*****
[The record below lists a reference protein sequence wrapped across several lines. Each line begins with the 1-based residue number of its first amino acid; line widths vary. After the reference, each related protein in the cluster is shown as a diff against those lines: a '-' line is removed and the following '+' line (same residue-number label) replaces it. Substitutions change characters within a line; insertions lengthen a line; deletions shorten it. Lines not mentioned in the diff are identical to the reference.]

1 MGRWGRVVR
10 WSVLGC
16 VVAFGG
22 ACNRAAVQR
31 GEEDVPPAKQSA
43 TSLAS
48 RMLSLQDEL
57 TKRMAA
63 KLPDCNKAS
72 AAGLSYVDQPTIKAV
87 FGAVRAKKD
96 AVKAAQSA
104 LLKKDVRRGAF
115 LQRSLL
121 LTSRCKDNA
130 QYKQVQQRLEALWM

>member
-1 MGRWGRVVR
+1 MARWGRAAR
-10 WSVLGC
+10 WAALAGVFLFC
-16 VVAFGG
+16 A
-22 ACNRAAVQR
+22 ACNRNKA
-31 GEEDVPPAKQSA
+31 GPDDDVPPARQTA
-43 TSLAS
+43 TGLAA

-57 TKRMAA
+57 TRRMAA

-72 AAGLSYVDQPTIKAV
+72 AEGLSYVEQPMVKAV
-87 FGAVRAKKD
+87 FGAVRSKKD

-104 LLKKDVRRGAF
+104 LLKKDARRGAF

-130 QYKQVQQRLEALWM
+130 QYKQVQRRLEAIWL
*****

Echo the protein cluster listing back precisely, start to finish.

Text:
[The record below lists a reference protein sequence wrapped across several lines. Each line begins with the 1-based residue number of its first amino acid; line widths vary. After the reference, each related protein in the cluster is shown as a diff against those lines: a '-' line is removed and the following '+' line (same residue-number label) replaces it. Substitutions change characters within a line; insertions lengthen a line; deletions shorten it. Lines not mentioned in the diff are identical to the reference.]

1 MGRWGRVVR
10 WSVLGC
16 VVAFGG
22 ACNRAAVQR
31 GEEDVPPAKQSA
43 TSLAS
48 RMLSLQDEL
57 TKRMAA
63 KLPDCNKAS
72 AAGLSYVDQPTIKAV
87 FGAVRAKKD
96 AVKAAQSA
104 LLKKDVRRGAF
115 LQRSLL
121 LTSRCKDNA
130 QYKQVQQRLEALWM

>member
-1 MGRWGRVVR
+1 MARWGRAAR
-10 WSVLGC
+10 WAALAGVFLFC
-16 VVAFGG
+16 A
-22 ACNRAAVQR
+22 ACNRNKA
-31 GEEDVPPAKQSA
+31 GPDDDVPPARQTA
-43 TSLAS
+43 TGLAA

-57 TKRMAA
+57 TRRMAA

-72 AAGLSYVDQPTIKAV
+72 AEGLSYVEQPMVKAV
-87 FGAVRAKKD
+87 FGAVRSKKD

-104 LLKKDVRRGAF
+104 LLKKDARRGAF

-130 QYKQVQQRLEALWM
+130 QYKQVQRRLEAIWL